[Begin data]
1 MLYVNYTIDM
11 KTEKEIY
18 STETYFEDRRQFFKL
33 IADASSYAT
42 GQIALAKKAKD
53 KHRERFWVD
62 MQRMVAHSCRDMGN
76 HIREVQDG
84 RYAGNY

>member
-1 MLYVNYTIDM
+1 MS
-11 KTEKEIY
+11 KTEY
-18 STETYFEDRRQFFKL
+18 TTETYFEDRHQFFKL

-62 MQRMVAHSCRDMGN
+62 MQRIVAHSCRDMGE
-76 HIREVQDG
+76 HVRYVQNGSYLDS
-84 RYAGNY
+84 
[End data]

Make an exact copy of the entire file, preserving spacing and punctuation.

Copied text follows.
1 MLYVNYTIDM
11 KTEKEIY
18 STETYFEDRRQFFKL
33 IADASSYAT
42 GQIALAKKAKD
53 KHRERFWVD
62 MQRMVAHSCRDMGN
76 HIREVQDG
84 RYAGNY

>member
-1 MLYVNYTIDM
+1 MS
-11 KTEKEIY
+11 KTEY
-18 STETYFEDRRQFFKL
+18 TTETYFEDRHQFFKL

-62 MQRMVAHSCRDMGN
+62 MQRIVAHSCRDMGE
-76 HIREVQDG
+76 HVRYVQNGSYLDS
-84 RYAGNY
+84 